I suspect Bill English is right when he says the NCEA is here to stay, but I disagree with his assertion that some tweaking will fix it. No amount of tweaking will save this baby.
However, I do believe we can bring in choice. Allow schools to dump the NCEA if they like. Bring back Bursary (gone this year) - a gold-plated, internationally recognised academic qualification, and an exam similar to School Certificate. Contrary to popular myth, scaling was not employed, but a similar distribution of marks was maintained from year to year.
Similarly in Bursary, results were scaled between subjects and also to maintain a similar distribution of marks from year to year. This was to make both qualifications tough but fair - it didn't matter which school you went to, how affluent your parents were, or whether your teacher was a Labour voter or an ACT voter because they didn't get to `assess' your essay on the Treaty of Waitangi anyway.
In a free society, where the people are trusted to make choices about their schools, we should be able to offer competing qualifications. I bet more and more parents would move their children away from schools offering NCEA and towards schools offering objective qualifications where knowledge, learning and skills can be fairly and accurately compared.
I'd like to conclude where I started, quoting from a letter from North & South's Jenny Chamberlain when she wrote last week to send me her 1996 NCEA story:
"I don't resile from any of the opinions and assessments put forth in the stories. Quite apart from the effects on generations of school children, NCEA has crucified our good teachers. They are no longer remaining silent about what NCEA is forcing them to do, as newspaper letters testify.
"On my way to Britain in July this year I had an unbidden, impromptu example of what teachers have suffered under NCEA. After over-nighting in a Tokyo hotel, I went down to breakfast and a couple from Hawke's Bay came and sat next to me.
"They have a small farm which the husband runs while his wife, a nurse, goes out to work. The husband had retired from a long science teaching career, part of it with the Open Polytechnic. Leaving teaching had almost broken his heart but he'd had to, he said, because of what is being done to our education system. He then proceeded to outline the NCEA and NZQA debacle. At this point I felt I had to let him know that I work for North & South and that our magazine has published several stories on the topic.
"At this point an extraordinary thing happened. The guy stared at me as though he'd seen a ghost. He said `What's your name?' I said Jenny Chamberlain. He covered his face and for a few moments couldn't speak. He said he had read my stories and they had meant so much to him. They told him he wasn't going mad and had kept him strong during the final very tough years. ...Meeting them and getting this reaction meant so much to me. I felt I really had made a difference - to one person."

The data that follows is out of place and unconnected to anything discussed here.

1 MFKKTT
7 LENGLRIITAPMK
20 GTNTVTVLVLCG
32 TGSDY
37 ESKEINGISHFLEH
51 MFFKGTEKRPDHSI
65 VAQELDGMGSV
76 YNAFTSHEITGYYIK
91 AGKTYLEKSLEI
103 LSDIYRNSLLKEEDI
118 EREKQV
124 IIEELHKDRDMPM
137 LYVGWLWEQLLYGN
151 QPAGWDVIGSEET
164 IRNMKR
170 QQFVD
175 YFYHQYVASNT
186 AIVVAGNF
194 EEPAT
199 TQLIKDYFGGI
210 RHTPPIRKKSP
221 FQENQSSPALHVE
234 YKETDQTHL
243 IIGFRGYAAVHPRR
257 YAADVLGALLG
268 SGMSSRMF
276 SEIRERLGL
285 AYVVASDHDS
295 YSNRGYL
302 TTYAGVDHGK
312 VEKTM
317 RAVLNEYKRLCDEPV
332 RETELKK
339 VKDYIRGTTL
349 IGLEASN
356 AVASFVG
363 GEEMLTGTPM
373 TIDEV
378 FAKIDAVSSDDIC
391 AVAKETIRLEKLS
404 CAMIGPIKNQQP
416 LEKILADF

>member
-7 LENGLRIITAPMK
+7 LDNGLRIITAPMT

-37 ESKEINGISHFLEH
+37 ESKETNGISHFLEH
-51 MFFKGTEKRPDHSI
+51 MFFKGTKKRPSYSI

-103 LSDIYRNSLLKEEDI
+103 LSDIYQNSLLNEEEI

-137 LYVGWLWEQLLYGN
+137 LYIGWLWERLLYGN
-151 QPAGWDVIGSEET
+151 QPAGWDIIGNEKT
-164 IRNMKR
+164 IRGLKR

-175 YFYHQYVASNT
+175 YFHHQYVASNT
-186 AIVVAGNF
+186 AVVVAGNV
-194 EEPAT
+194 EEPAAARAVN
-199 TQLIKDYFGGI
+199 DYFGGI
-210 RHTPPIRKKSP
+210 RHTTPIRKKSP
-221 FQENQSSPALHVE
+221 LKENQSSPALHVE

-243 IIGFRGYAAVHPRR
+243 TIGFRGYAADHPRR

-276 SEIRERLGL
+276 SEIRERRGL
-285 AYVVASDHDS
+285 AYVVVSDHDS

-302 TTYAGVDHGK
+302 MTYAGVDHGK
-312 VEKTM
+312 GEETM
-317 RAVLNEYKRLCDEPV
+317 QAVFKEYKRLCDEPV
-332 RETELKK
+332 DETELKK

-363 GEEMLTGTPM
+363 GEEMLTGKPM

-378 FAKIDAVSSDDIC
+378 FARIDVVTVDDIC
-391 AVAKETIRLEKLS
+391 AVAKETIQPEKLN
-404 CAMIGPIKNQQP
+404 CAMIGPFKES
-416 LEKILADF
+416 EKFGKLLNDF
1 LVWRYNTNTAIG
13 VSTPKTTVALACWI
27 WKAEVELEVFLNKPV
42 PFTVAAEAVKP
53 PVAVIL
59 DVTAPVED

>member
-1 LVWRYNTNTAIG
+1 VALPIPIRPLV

People like Jenny Chamberlain, Professor Warwick Elley, Michael Irwin and Norman LaRocque from the New Zealand Education Forum, Roger Kerr at the Business Roundtable, Martin Hames - they were the first crusaders against this "flawed procedure". No one really took much notice. Now their protests are being taken up by teachers, parents and even students, like Philip Howison from a Taranaki school who wrote in The Free Radical: "The students in my classes disliked the NCEA precisely because it was unfair, hard to understand and bad for motivation."
It's time to stop pretending it's 1984. We need to tell it like it is. The NCEA `has not achieved'. Our students are being intellectually crippled by the education system. This week we heard that one third of newly qualified primary teachers and one half of new secondary teachers are not up to standard. The teacher unions believe the pay rise will fix this. We are clearly staring down the barrel of disaster in this country if we don't do something about education, and do it now.
Bring back national standards and external exams.
While we dither and tweak, to paraphrase the clichéd advertisement, New Zealand's little girls and boys wait for an excellent education so they can live a decent life.